Date of Award
Joint Ph.D. Program in Study of Religion
Miguel A. De La Torre, Ph.D.
Decolonization, Heterodox economics, Latinx thinking, Moral visions, Political economy, Social ethics
This dissertation examines moral visions of the political economy of mainstream Christian social ethics through a liberationist and postcolonial analysis of the work of three leading political economic ethicists, Daniel Finn, Max Stackhouse, and Philip Wogaman. Constrained by their subject position within modernity/coloniality and a commitment to a neoclassical understanding of the political economy, mainstream Christian ethicists have stopped short of condemning the inextricable complicity of the capitalist political economy to colonialism and its racist, patriarchal, and oppressive power relations. This dissertation argues that the moral visions of mainstream Christian social ethicists must be decolonized and points to Latina/o thinking and heterodox economic thought as two starting points for such a decolonization of the moral imaginary.
The project makes contributions to both Christian social ethics and Latina/o religious cultural studies. It contributes to Christian social ethics by examining the underlying commitment to neoclassical economic thought of mainstream Christian social ethics, deploying postcolonial hermeneutics to construct ethical frameworks that move beyond collusion with colonialism and complicity with empire, and offering a more careful analysis of political economy than is generally found within the liberationist strand of Christian social ethics. In applying the insights of Latina/o thinking to political economic ethics, it contributes to Latina/o religious cultural studies by moving beyond the stagnated discussions of identity politics, self-determination, and minority rights. It also contributes to the field by empowering Latina/o religious cultural scholars to engage in non-capitalist economic theorizing by providing new analytical tools to combat the hegemonic conceptualization of capitalism as co-terminus with the political economy.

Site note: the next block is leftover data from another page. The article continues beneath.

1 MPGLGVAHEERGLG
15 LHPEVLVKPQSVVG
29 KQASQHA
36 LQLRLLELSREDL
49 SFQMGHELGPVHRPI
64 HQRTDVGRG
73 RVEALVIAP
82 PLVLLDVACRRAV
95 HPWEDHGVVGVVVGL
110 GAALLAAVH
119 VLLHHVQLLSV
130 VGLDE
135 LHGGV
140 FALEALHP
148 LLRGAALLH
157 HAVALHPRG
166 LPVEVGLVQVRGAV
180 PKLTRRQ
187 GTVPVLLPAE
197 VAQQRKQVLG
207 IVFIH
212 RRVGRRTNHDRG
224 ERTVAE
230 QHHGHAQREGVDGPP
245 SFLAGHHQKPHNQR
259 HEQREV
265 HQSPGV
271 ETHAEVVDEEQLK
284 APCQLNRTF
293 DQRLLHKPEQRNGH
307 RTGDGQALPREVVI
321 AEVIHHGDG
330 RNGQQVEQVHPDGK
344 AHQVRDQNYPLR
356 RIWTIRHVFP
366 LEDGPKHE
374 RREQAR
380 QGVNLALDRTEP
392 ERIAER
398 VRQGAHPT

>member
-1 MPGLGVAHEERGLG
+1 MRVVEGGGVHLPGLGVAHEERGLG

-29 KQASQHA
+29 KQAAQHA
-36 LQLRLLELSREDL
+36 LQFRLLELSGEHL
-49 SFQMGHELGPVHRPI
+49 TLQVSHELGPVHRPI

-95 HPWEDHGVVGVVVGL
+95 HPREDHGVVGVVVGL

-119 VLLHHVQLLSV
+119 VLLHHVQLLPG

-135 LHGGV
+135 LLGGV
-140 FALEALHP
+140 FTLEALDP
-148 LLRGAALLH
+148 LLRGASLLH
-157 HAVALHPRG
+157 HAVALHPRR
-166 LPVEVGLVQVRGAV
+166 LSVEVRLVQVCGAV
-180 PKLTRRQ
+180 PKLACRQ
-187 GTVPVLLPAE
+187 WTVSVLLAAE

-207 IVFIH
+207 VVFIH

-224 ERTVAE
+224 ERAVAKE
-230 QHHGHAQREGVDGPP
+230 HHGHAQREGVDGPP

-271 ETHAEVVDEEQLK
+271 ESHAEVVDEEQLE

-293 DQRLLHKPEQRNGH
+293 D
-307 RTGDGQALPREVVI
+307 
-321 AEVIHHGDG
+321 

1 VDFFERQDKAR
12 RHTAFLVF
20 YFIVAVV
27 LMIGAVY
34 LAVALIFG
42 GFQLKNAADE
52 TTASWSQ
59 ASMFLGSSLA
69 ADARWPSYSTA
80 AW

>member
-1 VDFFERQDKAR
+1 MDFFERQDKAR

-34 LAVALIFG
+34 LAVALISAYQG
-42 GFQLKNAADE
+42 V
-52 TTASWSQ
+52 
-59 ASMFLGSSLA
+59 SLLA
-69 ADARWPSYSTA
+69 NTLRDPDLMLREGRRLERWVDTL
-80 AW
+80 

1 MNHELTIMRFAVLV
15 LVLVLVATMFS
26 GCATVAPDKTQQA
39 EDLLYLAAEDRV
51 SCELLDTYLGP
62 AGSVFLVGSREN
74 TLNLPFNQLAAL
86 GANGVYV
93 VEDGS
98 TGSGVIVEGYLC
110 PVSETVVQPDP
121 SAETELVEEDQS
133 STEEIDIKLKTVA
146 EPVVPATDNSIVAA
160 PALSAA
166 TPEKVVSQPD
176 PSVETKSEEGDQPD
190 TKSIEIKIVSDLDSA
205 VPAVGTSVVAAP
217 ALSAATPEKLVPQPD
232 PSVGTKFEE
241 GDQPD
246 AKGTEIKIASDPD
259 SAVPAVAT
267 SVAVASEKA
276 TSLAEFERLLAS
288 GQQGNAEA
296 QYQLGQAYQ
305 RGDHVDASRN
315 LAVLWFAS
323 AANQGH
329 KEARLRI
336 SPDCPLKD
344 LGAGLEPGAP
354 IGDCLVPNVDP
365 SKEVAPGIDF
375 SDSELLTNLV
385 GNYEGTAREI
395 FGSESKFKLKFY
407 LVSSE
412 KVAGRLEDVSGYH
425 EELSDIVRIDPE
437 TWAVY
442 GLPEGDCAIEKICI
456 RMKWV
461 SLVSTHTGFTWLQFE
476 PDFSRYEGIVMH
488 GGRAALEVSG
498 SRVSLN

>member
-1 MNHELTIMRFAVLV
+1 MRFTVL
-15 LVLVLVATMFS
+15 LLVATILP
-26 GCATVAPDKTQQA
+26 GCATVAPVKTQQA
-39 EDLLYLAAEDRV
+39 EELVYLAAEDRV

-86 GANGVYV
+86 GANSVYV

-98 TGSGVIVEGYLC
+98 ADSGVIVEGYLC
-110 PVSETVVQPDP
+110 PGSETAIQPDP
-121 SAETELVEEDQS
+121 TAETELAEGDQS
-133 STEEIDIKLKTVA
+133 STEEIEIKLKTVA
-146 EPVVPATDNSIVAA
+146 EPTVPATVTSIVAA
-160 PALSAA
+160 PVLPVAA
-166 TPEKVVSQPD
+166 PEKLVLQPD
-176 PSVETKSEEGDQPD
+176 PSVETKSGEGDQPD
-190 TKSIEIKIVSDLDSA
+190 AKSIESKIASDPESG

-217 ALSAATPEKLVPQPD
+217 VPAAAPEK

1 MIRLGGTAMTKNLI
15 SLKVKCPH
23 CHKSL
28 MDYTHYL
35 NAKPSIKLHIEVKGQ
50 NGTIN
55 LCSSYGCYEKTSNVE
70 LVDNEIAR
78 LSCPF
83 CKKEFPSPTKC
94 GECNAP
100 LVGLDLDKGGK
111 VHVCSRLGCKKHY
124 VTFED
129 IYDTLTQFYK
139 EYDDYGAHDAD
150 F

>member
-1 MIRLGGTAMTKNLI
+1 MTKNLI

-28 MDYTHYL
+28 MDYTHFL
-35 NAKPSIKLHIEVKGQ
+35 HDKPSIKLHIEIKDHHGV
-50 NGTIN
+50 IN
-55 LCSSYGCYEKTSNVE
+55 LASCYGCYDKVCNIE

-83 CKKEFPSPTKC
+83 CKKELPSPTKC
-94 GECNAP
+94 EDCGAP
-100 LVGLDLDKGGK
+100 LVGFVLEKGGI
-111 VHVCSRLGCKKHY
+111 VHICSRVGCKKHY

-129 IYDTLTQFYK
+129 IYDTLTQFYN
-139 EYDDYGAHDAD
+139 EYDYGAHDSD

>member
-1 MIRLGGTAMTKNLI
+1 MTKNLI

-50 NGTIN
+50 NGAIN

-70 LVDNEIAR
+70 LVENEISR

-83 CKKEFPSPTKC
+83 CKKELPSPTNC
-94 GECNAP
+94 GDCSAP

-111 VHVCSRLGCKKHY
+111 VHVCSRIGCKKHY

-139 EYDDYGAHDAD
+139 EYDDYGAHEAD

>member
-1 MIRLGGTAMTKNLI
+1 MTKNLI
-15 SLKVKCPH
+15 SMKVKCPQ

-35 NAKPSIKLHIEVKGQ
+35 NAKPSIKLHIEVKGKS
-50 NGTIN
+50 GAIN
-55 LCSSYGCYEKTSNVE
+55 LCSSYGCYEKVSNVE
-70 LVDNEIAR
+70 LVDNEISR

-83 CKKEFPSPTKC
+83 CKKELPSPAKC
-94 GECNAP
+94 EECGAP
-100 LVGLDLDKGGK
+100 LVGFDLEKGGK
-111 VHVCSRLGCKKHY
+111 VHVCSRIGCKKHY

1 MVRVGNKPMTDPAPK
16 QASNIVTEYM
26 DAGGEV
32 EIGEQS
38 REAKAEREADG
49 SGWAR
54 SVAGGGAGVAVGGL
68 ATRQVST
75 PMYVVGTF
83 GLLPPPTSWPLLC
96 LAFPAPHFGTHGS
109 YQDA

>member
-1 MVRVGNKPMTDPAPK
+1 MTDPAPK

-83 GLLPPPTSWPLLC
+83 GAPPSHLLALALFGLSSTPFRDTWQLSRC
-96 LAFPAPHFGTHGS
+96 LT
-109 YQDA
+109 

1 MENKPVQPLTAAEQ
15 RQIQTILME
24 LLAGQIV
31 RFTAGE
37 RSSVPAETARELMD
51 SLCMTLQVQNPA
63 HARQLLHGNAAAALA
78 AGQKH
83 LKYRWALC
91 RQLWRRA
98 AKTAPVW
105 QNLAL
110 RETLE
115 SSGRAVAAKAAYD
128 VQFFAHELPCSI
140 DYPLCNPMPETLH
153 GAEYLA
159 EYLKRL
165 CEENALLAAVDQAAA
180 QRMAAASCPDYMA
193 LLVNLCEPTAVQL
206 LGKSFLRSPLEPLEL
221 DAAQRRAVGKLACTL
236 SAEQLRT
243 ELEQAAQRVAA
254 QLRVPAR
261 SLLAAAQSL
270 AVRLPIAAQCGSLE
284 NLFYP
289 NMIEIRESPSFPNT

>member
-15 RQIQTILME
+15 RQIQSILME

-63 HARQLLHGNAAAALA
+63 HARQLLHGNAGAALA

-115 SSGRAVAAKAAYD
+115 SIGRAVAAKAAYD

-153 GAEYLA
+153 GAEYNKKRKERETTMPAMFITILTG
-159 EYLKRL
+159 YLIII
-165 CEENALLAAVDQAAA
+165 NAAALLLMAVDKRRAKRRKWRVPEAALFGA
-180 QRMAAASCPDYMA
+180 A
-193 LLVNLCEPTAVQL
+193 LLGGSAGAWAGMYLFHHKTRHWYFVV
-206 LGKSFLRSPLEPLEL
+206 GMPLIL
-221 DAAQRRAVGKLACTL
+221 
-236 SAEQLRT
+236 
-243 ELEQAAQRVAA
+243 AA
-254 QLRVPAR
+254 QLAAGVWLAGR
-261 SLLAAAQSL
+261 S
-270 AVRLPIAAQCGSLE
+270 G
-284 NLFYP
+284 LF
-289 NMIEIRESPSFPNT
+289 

Mainstream Christian moral visions of the political economy must be decolonized to remain Christian and moral. Christian social ethics must draw on economic analyses that acknowledge the exploitative record of capitalism and its inextricable complicity with the modern/colonial complex. It must also avoid the hegemonic suppression of subjugated knowledges by theorizing from multiple places at once, taking on a subaltern perspective in addition to its unavoidably modern/colonial perspective.
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Rodolfo J. Hernandez-Diaz
Received from ProQuest
Hernandez-Diaz, Rodolfo J., "Decolonizing Moral Visions: Christian Political Economic Ethics, Latino/a Religiosity, and Postcoloniality" (2011). Electronic Theses and Dissertations. 824.
Regional studies, Ethics, Theology